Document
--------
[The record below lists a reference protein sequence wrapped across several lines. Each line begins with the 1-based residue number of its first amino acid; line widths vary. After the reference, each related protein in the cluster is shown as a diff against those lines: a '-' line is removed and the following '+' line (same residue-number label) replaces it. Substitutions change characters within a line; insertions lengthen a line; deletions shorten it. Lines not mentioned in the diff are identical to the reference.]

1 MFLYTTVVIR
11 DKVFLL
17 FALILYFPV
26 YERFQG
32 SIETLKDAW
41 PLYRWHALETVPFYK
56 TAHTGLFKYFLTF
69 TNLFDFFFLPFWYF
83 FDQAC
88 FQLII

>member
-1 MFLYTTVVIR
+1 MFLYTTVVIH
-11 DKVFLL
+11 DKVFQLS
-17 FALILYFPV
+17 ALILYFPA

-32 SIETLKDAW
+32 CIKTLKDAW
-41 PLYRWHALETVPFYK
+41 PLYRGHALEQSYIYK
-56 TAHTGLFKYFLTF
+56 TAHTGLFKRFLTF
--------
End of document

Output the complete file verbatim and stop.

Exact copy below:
[The record below lists a reference protein sequence wrapped across several lines. Each line begins with the 1-based residue number of its first amino acid; line widths vary. After the reference, each related protein in the cluster is shown as a diff against those lines: a '-' line is removed and the following '+' line (same residue-number label) replaces it. Substitutions change characters within a line; insertions lengthen a line; deletions shorten it. Lines not mentioned in the diff are identical to the reference.]

1 MFLYTTVVIR
11 DKVFLL
17 FALILYFPV
26 YERFQG
32 SIETLKDAW
41 PLYRWHALETVPFYK
56 TAHTGLFKYFLTF
69 TNLFDFFFLPFWYF
83 FDQAC
88 FQLII

>member
-1 MFLYTTVVIR
+1 MFLYTTVVIH
-11 DKVFLL
+11 DKVFQLS
-17 FALILYFPV
+17 ALILYFPA

-32 SIETLKDAW
+32 CIKTLKDAW
-41 PLYRWHALETVPFYK
+41 PLYRGHALEQSYIYK
-56 TAHTGLFKYFLTF
+56 TAHTGLFKRFLTF